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Have your say on inquiry into ecosystem decline

Right now submissions are open into the Victorian Parliamentary inquiry into ecosystem decline. The inquiry is an important opportunity to voice our concerns about how important Victoria's unique and threatened ecosystems and wildlife are, and that we expect the Victorian government to implement better laws, and stronger protections to halt the steep decline of threatened flora and fauna. Submissions close August 31.

Click here to make submission

How to make a submission

The submission scope includes:

1. The extent of the decline of Victoria’s biodiversity and the likely impact on people, particularly First Peoples, and ecosystems, if more is not done to address this, including consideration of climate change impacts;

2. The adequacy of the legislative framework protecting Victoria’s environment, including grasslands, forests and the marine and coastal environment, and native species;

3. The adequacy and effectiveness of government programs and funding protecting and restoring Victoria’s ecosystems;

4. Legislative, policy, program, governance and funding solutions to facilitate ecosystem and species protection, restoration and recovery in Victoria, in the context of climate change impacts;

5. Opportunities to restore Victoria’s environment while upholding First Peoples’ connection to country, and increasing and diversifying employment opportunities in Victoria.

Want to have your voice heard? Make a submission here

The submission doesn't have to be long, or complicated. It can be a personal story about a place in nature you love, or something you've observed. Submissions will have way more impact if written in your own words.

Here are some suggestion on some of things you might like to focus your submission on:

  • Impacts of native forest logging and land clearing as a key driver of biodiversity, threatened species and ecosystem decline.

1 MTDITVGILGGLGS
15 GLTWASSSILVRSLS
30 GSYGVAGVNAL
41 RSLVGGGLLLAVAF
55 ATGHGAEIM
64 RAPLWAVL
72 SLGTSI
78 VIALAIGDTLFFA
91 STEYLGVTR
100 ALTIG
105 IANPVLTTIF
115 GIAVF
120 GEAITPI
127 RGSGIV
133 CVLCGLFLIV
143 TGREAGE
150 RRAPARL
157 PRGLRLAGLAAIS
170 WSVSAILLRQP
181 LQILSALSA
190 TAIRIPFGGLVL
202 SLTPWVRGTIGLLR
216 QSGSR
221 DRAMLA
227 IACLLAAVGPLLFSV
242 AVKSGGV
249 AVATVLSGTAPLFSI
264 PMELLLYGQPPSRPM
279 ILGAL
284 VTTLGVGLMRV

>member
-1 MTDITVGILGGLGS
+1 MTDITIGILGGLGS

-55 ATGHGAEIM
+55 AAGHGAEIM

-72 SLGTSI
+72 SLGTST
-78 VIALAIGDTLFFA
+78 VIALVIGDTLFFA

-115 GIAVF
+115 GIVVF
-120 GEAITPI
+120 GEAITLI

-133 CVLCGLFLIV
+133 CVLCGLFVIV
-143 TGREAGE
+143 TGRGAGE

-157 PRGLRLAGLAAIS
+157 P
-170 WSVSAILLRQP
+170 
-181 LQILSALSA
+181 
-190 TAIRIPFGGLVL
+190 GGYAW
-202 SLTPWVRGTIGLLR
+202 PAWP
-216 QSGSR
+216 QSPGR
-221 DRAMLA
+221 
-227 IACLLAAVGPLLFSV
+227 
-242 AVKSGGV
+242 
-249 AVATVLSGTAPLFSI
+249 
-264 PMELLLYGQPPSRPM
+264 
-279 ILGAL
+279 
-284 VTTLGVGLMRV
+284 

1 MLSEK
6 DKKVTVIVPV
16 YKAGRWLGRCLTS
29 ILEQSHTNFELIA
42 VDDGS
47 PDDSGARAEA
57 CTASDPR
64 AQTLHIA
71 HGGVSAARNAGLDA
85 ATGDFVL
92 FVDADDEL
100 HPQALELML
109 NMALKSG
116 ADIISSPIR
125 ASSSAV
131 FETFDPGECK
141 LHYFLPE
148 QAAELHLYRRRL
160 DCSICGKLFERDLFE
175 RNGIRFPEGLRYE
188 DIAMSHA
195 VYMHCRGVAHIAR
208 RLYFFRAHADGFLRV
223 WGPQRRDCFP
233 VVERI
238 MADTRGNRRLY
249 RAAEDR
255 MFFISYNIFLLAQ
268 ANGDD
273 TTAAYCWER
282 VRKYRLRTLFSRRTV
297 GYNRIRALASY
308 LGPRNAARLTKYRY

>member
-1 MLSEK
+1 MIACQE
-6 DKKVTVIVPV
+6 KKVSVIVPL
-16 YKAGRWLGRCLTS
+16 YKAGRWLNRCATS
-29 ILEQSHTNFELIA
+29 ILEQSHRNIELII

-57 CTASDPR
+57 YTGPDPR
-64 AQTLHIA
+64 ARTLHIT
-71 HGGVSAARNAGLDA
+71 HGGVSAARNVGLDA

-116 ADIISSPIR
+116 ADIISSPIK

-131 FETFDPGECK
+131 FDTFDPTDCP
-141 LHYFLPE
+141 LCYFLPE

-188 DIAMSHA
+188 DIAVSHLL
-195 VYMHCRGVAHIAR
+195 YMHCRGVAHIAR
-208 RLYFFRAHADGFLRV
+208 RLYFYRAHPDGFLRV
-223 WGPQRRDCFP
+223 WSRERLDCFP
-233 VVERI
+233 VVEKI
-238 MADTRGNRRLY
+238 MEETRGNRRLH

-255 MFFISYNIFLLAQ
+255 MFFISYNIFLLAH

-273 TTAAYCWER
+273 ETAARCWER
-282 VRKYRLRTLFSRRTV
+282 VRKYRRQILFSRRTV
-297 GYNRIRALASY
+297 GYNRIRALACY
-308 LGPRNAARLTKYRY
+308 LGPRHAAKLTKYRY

• The catastrophic impacts of the 2019/2020 bushfires which wiped out over 1 billion native animals, and over 70% of forests in East Gippsland.
  • No consent from Traditional Owners in regards to logging, no consideration of the cultural and spiritual significance of forests and wildlife to First Nations Peoples, no consideration or acknowledgement of the impacts of environmental degradation on First Nations Peoples. 
  • The impacts of climate change on threatened species, and the strong links between climate change and bushfires, which poses a severe threat to the continued survival of threatened species and ecosystems.
  • Inadequate protections for threatened species and their habitat.
  • Weak and ineffective state and federal environmental regulation.
  • Lack of funding for National Parks, restoration projects, weed and pest control


  • A rapid transition out of native forest logging to remove one of the key drivers of decline of threatened species in Victoria. Key areas of habitat must be identified and protected, as critical areas which threatened species rely on to survive are still under threat of logging.
  • Greater protections for threatened species against extractive industries such as logging, mining, development, and fossil-fuel projects. Climate change and bushfires also have significant and grave impacts on forests and wildlife. Taking strong action on climate change has the potential to halt these impacts to climate change vulnerable threatened species.
  • Restoration of areas which have been heavily impacted by logging and other extractive industries, as well as areas impacted by the horrific 2019/2020 bushfires.
  • Clear processes and actions to recognise and address the impacts of ecosystem decline on First Nations peoples, and prioritisation of First Nations voices and involvement in management of country and traditional lands, returning custodianship to Traditional Owners.

Send submissions for the inquiry here.

Thank you for taking the time to do a submission into the inquiry. There are heaps of other guides and resources out there to help you.

Check out these other guides here:

Victorian Nation Parks Association

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